What does freedom mean to you?

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Reaching the end of my AIESEC experience didn’t only mean saying goodbye to all the years spent trying to develop leadership, but also the chance to finally be active on ground, to witness firsthand the impact we create in communities all over the world. As the last step of a life-changing journey, I wanted to be able to contribute to change myself, with my own two hands, to start my building a better world.

Thanks to PwC, I had the opportunity to go on exchange and become a Global Volunteer in Rwanda. Africa was still an unexplored continent for me, an adventure waiting to happen and a place where I knew I could work on the issue I wanted to contribute to – education. That’s exactly how I end up living in Byangabo, a small village in the Northern province of Rwanda, for a month and a half.

Being there came with many cultural shocks and uncomfortable situations that I didn’t always know how to react to. Very few people spoke English in the community, so learning how to communicate effectively turned out to be very interesting. However, the challenges I went through, or as I like to call them, the adventures, came with countless lessons and gifts, either by shining a light on an unknown side of myself or by making me realize things I had never thought of before. Every day, every moment spent there impacted me by changing my perspective of life, by transforming the way I perceive the simple things around me.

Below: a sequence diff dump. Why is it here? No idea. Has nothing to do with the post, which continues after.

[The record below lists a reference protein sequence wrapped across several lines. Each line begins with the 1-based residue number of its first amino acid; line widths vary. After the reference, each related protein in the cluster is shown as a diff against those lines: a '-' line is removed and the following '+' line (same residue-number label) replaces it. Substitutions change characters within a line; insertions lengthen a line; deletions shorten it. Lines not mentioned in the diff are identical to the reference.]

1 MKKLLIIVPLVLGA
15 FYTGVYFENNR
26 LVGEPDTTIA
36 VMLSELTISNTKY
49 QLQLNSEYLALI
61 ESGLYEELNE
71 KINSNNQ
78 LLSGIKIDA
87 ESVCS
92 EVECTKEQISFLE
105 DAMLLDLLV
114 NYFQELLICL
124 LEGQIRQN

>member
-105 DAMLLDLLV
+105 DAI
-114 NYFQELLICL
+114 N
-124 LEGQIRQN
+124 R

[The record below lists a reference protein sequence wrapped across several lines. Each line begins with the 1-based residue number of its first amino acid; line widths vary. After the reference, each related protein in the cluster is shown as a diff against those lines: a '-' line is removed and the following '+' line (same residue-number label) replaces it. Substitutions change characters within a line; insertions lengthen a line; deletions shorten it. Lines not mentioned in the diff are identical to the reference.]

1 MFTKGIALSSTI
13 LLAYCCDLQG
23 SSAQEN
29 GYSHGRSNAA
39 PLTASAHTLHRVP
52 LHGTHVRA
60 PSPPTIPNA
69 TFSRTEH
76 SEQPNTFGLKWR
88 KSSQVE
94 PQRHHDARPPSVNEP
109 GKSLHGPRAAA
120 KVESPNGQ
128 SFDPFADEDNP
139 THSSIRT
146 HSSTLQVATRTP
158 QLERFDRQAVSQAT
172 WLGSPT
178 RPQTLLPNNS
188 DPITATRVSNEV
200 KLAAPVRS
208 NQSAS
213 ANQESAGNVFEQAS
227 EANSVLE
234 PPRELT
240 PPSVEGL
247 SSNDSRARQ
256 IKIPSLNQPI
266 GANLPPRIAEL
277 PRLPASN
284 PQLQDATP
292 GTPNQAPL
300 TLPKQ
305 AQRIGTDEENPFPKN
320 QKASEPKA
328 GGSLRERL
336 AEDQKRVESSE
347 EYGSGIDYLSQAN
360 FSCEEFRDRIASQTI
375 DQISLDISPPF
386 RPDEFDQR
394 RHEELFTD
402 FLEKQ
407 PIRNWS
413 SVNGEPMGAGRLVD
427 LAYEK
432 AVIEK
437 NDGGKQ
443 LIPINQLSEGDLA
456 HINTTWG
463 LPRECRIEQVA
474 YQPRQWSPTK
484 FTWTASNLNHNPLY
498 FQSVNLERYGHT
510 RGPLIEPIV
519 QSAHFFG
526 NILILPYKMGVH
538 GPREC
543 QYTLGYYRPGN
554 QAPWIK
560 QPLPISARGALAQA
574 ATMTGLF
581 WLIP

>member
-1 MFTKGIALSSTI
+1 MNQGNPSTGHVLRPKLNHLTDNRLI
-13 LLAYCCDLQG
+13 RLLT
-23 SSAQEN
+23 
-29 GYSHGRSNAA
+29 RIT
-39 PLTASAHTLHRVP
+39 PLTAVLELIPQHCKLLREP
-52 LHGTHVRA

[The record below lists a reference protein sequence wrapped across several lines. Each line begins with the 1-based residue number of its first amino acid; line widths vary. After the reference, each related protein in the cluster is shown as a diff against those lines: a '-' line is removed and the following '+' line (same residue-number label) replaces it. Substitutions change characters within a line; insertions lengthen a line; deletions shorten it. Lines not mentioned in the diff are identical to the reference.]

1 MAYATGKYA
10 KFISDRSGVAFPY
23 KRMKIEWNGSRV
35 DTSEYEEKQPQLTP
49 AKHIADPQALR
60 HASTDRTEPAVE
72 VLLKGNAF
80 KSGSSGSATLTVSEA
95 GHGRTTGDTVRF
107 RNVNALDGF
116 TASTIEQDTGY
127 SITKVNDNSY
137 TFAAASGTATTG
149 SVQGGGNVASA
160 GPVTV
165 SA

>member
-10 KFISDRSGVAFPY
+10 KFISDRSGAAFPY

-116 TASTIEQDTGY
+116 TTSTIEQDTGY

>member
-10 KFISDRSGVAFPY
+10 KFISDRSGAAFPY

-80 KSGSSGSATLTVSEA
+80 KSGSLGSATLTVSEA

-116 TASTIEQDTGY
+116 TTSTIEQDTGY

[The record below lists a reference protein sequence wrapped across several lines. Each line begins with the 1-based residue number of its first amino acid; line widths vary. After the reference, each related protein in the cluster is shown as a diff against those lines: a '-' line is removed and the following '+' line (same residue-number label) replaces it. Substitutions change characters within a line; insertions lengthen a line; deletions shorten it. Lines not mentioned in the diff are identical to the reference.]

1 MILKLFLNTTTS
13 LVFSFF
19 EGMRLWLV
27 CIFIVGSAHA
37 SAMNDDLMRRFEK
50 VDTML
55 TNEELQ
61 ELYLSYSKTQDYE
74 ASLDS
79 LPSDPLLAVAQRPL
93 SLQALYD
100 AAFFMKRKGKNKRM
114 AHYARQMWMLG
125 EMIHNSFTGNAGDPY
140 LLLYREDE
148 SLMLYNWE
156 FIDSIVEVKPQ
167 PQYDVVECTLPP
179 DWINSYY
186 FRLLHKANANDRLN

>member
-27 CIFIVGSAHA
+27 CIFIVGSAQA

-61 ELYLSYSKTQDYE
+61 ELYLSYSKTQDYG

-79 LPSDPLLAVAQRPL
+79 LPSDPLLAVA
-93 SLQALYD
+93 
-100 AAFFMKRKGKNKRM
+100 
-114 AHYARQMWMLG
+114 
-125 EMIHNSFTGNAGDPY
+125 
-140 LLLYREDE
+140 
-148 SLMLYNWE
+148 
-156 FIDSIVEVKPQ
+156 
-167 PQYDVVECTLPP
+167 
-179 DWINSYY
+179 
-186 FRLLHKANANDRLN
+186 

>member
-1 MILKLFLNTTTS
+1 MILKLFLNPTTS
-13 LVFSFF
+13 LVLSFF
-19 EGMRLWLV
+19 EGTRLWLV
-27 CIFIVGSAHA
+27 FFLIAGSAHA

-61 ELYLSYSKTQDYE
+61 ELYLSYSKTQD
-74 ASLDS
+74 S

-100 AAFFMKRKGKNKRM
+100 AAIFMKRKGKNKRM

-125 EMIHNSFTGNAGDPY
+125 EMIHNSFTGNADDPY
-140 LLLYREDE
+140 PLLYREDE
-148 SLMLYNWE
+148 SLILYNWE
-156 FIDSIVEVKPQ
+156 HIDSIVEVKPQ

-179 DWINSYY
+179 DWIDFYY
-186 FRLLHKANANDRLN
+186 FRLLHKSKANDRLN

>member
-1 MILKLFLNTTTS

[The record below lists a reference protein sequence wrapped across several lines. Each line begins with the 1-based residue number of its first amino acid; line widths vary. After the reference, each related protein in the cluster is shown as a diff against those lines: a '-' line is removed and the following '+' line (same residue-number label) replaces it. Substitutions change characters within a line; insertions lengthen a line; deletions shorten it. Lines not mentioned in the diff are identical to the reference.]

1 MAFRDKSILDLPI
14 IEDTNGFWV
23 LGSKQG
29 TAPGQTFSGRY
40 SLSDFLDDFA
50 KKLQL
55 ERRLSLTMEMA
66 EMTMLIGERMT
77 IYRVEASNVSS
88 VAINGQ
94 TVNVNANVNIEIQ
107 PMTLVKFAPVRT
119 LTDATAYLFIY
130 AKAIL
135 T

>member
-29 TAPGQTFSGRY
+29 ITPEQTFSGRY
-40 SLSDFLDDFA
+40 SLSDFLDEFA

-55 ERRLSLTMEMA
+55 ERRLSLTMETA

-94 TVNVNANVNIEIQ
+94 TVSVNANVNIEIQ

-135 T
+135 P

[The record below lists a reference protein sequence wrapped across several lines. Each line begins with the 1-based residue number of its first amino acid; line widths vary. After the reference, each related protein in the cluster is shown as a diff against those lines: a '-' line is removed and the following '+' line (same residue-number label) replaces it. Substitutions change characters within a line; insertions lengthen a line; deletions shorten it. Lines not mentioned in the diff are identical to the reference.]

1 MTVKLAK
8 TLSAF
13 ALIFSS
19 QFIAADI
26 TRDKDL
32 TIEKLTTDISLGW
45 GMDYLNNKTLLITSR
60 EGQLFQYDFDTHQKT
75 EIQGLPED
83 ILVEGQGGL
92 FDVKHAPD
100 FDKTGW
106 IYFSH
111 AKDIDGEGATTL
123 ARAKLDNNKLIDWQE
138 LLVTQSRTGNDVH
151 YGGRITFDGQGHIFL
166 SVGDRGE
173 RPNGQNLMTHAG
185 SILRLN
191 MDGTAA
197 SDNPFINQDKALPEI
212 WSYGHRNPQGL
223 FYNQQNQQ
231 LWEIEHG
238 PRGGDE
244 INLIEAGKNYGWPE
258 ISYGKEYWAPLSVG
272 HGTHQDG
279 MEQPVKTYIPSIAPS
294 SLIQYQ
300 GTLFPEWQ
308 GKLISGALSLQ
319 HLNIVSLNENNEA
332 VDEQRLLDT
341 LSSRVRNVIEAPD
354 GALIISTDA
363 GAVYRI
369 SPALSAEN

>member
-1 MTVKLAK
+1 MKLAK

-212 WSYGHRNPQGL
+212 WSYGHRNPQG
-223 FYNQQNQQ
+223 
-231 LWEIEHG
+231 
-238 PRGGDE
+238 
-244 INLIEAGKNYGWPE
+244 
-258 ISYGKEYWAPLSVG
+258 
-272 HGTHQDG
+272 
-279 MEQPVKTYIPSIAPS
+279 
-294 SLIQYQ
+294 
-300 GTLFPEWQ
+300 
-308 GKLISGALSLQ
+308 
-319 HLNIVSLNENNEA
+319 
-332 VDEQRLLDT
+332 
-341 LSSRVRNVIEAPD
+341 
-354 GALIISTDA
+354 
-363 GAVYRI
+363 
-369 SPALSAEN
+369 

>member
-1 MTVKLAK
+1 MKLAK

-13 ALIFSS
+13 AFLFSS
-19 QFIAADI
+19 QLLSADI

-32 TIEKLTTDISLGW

I was walking home with one of the teachers after class one day, discussing about the tense situation in Spain. He watched me silently as I complained about how our freedom of speech was being censored and tried to explain how hard we had it. It was only when he started laughing about my dramatic storytelling that I realized how out of place it was to complain.Do you know what it means to have freedom in Africa? he said. People here don’t have access to education, 38% of adults are illiterate. They are limited by not having the right to know. It’s poverty that limits our freedom.

I never realized how the word freedom can so easily change its meaning depending on the context it’s used in. Through working as a teacher in the school, I learnt that education can make someone free – free to make decisions of their own, and through that, to create a life for themselves. It’s something everyone can contribute to – just by teaching someone something new, something they wouldn’t have had the occasion of knowing, you will enable them to learn more, to find a little bit of freedom.

It was by observing that I started to appreciate the little things around me: the gratitude of someone smiling at you, the rain falling, the small joys of life. It made me become more at peace with myself, with my surroundings and through that, I became a happier person, someone that chooses to live in the present.

Before coming here, if I would have found 1€ on the street, I would have bought something extra for lunch, like a special dessert. While being in Rwanda, I learned that families in the village can survive with less than 1 euro per day. In refugee camps, people live on 7 euros per month.

Talking to locals pushed me to ask myself questions about the inequality present everywhere in the world, about why so many people have so much while others have nothing. I decided to do something about it. While being a volunteer, I delivered a workshop for women in refugee camps, in order to understand more about the problems they were facing and come up with solutions. Once I saw the impact it had, the way it managed to open their minds and provide hope, I realized I could start reducing inequalities by taking small actions every day that. I spent the weekends that followed at the refugee camp, delivering leadership and business workshops.

Volunteering abroad changed me as an individual, but more importantly, it contributed to making an impact on the world. Change happens step by step, so find your cause and start doing something about it.


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